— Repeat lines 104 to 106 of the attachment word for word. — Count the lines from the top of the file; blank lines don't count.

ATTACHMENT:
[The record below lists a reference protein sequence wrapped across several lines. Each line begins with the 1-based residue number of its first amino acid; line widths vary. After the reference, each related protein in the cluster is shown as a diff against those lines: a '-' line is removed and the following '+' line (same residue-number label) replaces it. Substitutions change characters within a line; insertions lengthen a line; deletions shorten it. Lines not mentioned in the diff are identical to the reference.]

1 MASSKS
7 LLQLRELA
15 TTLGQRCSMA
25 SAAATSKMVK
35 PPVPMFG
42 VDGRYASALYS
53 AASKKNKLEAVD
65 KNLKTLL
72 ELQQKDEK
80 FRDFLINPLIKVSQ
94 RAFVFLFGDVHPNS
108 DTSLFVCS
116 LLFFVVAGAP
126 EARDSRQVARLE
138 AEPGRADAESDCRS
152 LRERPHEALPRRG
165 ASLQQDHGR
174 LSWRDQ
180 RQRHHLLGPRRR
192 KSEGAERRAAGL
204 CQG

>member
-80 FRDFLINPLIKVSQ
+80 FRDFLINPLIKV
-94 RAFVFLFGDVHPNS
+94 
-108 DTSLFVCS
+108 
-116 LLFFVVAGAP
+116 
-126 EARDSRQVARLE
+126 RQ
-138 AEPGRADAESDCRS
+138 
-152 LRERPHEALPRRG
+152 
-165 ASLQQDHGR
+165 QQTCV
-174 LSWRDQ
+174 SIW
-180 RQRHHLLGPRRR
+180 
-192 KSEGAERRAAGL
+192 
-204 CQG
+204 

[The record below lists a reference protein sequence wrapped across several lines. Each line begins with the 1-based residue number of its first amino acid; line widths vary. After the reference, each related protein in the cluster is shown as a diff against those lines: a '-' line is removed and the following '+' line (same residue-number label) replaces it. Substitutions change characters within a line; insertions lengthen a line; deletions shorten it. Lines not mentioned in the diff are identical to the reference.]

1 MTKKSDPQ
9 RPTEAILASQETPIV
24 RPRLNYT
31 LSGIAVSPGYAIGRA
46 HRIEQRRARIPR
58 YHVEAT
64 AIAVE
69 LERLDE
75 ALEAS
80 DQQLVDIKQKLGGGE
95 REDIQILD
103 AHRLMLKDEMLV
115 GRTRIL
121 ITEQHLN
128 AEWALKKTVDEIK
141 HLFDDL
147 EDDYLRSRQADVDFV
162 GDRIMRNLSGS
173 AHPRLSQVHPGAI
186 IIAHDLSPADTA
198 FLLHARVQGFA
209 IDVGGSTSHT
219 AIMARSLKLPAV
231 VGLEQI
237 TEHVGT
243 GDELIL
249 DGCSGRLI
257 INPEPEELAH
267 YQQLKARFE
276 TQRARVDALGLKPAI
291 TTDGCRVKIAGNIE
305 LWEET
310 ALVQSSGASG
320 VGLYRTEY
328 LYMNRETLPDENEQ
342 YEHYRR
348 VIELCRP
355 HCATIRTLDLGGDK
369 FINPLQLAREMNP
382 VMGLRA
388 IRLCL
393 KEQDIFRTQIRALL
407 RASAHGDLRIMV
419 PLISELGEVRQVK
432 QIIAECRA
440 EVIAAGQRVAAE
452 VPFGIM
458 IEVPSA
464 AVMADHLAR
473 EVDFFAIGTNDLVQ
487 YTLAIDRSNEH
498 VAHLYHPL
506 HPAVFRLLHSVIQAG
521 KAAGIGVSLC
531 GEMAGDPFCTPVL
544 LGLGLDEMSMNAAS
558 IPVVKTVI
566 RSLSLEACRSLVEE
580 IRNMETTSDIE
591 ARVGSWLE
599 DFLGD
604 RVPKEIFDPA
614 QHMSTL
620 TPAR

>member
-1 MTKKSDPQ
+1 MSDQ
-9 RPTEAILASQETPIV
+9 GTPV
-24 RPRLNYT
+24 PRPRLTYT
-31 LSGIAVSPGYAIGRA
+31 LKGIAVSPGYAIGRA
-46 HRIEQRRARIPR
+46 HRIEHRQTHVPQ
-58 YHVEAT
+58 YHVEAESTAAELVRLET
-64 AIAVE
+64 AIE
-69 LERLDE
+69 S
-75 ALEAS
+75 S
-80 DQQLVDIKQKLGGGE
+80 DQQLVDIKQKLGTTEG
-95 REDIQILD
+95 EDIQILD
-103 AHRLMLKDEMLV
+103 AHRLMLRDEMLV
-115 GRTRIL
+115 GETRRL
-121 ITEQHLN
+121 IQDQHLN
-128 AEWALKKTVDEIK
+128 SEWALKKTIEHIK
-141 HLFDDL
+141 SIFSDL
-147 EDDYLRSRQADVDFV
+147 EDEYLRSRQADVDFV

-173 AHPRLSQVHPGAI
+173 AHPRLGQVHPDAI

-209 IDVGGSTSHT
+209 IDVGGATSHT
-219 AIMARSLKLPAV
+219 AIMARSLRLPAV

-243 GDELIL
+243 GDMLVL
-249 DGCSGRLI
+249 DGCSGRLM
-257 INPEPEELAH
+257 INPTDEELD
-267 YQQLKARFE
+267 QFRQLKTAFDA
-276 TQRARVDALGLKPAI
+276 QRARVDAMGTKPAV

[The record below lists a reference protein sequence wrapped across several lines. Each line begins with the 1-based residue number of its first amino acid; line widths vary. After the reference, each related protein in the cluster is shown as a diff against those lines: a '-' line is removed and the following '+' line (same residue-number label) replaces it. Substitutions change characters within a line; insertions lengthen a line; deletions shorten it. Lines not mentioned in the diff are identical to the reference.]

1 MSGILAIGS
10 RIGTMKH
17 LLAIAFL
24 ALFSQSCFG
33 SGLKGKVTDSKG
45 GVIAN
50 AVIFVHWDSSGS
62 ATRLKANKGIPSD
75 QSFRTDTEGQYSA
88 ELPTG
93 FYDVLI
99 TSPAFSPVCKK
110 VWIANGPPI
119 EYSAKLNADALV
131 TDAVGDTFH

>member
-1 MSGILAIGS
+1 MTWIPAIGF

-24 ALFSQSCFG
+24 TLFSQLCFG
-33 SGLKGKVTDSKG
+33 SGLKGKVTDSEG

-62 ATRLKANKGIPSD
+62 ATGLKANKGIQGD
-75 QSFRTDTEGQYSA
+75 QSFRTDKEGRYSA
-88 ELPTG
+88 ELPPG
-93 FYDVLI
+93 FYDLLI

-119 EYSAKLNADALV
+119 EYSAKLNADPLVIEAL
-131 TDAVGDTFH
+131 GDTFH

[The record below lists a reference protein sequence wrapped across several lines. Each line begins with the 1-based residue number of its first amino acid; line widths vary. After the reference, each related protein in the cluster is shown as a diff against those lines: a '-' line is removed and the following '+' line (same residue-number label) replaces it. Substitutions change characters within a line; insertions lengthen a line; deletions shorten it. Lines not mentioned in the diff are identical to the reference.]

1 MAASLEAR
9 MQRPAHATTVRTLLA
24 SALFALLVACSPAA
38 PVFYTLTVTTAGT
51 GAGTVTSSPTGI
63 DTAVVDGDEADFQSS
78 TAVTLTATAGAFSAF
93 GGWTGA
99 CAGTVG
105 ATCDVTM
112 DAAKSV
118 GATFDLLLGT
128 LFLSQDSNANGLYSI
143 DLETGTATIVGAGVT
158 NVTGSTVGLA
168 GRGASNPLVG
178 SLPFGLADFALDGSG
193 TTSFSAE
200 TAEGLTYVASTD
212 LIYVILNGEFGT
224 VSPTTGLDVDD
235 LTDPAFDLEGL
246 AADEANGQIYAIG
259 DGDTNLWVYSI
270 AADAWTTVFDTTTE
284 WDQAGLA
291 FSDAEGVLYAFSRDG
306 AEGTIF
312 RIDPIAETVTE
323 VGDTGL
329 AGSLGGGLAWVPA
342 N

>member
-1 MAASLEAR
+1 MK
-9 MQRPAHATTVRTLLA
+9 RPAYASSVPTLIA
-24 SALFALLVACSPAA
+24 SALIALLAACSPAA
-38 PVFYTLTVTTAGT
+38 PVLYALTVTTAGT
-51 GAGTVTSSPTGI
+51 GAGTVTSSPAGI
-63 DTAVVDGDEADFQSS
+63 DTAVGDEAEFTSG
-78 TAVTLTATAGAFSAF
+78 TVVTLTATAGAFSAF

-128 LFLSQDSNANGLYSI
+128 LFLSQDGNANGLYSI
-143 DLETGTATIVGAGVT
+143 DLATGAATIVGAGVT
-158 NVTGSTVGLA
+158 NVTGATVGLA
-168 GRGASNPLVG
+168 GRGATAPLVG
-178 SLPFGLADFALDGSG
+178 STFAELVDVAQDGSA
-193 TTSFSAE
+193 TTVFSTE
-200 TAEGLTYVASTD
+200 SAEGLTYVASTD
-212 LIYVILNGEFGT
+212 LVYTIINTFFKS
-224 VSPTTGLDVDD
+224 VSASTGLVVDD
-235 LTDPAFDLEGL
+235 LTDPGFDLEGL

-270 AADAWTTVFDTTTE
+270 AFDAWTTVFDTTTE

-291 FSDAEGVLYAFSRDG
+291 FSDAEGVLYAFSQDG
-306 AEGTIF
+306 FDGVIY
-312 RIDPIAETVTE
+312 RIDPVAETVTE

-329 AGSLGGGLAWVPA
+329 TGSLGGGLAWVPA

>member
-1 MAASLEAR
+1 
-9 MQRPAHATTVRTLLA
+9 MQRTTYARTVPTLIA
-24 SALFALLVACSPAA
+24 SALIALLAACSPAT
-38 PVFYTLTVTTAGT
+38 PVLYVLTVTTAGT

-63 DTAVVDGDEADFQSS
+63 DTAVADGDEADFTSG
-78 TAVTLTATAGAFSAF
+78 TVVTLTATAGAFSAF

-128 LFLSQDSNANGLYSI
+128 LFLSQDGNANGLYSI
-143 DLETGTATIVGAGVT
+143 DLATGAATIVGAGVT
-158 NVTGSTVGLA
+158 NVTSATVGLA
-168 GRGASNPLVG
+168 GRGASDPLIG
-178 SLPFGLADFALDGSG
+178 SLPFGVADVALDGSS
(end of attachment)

544 LGLGLDEMSMNAAS
558 IPVVKTVI
566 RSLSLEACRSLVEE